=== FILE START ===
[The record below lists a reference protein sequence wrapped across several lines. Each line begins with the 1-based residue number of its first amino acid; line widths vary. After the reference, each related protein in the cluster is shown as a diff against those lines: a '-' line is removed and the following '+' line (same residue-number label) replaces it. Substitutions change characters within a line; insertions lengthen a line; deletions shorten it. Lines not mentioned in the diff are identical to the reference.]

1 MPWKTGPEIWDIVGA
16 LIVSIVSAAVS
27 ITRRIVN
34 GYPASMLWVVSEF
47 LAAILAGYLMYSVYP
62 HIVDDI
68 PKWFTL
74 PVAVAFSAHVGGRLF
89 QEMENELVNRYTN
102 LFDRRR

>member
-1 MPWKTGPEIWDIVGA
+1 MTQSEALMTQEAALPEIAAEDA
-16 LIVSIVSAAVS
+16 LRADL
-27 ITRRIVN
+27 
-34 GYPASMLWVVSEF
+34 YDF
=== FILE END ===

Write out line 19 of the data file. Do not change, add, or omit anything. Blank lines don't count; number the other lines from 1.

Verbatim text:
-34 GYPASMLWVVSEF